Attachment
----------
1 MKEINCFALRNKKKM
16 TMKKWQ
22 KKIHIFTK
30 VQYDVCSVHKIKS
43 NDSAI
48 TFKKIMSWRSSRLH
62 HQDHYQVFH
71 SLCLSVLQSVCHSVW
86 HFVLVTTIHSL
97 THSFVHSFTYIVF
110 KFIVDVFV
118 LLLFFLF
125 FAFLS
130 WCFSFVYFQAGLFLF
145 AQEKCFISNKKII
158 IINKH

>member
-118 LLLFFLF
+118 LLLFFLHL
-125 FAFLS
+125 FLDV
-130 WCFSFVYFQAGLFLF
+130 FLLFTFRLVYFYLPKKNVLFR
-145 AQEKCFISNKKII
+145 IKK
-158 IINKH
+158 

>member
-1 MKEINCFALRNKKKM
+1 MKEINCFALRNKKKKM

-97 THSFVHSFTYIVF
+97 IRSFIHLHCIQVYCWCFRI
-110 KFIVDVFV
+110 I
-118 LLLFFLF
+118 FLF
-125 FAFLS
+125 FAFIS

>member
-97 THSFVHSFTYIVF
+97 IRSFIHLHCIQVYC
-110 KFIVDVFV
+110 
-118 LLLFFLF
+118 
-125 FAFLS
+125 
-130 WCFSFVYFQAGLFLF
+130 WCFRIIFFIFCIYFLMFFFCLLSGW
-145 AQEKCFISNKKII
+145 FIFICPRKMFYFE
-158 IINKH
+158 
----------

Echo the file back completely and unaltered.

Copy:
1 MKEINCFALRNKKKM
16 TMKKWQ
22 KKIHIFTK
30 VQYDVCSVHKIKS
43 NDSAI
48 TFKKIMSWRSSRLH
62 HQDHYQVFH
71 SLCLSVLQSVCHSVW
86 HFVLVTTIHSL
97 THSFVHSFTYIVF
110 KFIVDVFV
118 LLLFFLF
125 FAFLS
130 WCFSFVYFQAGLFLF
145 AQEKCFISNKKII
158 IINKH

>member
-118 LLLFFLF
+118 LLLFFLHL
-125 FAFLS
+125 FLDV
-130 WCFSFVYFQAGLFLF
+130 FLLFTFRLVYFYLPKKNVLFR
-145 AQEKCFISNKKII
+145 IKK
-158 IINKH
+158 

>member
-1 MKEINCFALRNKKKM
+1 MKEINCFALRNKKKKM

-97 THSFVHSFTYIVF
+97 IRSFIHLHCIQVYCWCFRI
-110 KFIVDVFV
+110 I
-118 LLLFFLF
+118 FLF
-125 FAFLS
+125 FAFIS

>member
-97 THSFVHSFTYIVF
+97 IRSFIHLHCIQVYC
-110 KFIVDVFV
+110 
-118 LLLFFLF
+118 
-125 FAFLS
+125 
-130 WCFSFVYFQAGLFLF
+130 WCFRIIFFIFCIYFLMFFFCLLSGW
-145 AQEKCFISNKKII
+145 FIFICPRKMFYFE
-158 IINKH
+158 